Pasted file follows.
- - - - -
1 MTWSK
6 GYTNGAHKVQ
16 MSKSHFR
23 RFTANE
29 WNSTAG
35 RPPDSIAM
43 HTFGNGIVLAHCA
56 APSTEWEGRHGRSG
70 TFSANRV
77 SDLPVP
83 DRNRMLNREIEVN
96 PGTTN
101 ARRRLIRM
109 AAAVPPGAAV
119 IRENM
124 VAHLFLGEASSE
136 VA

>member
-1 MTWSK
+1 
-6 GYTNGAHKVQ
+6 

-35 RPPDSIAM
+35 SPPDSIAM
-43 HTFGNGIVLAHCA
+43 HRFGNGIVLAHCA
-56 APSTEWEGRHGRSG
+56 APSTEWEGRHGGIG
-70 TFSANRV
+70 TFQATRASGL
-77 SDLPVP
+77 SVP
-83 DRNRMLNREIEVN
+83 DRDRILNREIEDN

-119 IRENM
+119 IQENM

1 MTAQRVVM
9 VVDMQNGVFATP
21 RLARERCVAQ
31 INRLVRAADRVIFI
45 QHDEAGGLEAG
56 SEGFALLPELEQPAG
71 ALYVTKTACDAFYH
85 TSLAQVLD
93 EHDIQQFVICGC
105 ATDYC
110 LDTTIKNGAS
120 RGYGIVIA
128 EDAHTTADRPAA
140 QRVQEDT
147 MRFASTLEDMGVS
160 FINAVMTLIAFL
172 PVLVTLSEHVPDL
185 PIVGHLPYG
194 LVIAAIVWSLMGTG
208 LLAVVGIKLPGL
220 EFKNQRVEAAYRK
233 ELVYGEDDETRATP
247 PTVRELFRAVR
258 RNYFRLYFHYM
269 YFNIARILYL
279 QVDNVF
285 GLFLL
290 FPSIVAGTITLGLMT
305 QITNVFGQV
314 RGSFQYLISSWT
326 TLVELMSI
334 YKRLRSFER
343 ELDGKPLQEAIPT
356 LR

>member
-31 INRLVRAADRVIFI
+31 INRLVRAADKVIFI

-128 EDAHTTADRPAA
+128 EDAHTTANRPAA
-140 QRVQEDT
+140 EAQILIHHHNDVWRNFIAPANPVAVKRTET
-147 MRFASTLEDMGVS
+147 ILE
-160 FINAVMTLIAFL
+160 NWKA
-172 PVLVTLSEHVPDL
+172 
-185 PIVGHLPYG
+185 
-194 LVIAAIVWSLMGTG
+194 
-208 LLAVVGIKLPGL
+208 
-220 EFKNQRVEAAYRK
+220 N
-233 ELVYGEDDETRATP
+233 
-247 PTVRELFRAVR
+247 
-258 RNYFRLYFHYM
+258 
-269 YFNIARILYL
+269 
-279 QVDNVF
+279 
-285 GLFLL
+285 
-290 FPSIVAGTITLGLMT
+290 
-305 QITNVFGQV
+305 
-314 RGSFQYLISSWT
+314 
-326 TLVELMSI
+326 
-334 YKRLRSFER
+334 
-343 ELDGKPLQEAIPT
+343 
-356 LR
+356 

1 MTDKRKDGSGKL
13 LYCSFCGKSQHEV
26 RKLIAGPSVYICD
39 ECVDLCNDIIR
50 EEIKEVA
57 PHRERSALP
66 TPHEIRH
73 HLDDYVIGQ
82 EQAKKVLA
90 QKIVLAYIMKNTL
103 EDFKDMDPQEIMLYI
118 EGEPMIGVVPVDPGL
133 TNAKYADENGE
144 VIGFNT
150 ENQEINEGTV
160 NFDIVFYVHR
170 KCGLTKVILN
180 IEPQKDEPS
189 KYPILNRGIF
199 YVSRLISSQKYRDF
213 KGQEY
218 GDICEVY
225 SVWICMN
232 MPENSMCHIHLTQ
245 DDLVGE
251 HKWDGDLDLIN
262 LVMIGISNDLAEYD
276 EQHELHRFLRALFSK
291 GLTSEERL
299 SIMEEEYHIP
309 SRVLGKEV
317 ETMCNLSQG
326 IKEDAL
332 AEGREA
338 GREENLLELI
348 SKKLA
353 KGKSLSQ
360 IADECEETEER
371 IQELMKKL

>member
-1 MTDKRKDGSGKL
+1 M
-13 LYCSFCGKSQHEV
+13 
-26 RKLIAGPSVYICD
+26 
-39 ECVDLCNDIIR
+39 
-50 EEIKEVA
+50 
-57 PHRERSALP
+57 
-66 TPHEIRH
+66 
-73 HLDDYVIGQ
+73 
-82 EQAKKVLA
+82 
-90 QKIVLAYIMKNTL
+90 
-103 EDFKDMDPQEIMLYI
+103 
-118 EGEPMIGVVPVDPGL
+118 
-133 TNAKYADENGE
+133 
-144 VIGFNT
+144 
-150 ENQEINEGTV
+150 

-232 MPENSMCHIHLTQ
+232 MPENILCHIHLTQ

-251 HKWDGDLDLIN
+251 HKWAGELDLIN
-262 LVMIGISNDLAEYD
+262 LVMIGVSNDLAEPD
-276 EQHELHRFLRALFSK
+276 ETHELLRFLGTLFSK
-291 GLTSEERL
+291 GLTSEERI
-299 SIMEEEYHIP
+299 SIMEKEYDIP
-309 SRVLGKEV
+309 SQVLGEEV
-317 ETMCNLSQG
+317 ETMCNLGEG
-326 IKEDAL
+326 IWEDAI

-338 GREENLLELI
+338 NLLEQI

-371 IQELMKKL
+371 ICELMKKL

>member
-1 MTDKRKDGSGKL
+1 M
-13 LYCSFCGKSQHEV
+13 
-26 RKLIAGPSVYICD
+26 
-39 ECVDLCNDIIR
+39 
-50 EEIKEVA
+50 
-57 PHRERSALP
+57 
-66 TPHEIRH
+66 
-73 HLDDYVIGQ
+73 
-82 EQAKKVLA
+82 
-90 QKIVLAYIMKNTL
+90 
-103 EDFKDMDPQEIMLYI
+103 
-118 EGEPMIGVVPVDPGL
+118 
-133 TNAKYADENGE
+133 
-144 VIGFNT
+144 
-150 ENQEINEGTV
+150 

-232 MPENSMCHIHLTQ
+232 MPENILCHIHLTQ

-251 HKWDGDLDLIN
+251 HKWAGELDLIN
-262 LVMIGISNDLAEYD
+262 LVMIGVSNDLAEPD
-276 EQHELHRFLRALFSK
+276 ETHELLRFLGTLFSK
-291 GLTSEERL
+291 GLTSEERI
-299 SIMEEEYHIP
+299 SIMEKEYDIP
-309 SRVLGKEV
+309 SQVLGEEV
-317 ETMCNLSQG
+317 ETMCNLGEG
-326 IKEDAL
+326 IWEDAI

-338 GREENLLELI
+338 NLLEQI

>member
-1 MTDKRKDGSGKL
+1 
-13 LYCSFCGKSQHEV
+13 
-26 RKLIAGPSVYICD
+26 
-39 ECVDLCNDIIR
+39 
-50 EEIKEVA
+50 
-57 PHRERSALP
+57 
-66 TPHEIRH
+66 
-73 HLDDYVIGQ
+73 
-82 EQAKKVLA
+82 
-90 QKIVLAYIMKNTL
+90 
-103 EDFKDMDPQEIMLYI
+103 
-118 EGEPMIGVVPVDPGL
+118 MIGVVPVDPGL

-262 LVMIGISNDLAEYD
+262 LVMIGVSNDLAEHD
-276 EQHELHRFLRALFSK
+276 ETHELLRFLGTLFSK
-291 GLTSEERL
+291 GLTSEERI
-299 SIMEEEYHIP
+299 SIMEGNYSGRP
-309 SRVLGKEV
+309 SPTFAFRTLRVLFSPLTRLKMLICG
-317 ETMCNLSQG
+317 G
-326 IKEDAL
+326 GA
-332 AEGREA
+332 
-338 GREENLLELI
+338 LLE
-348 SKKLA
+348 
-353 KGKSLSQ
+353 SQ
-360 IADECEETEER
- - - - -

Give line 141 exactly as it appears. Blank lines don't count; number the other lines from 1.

232 MPENSMCHIHLTQ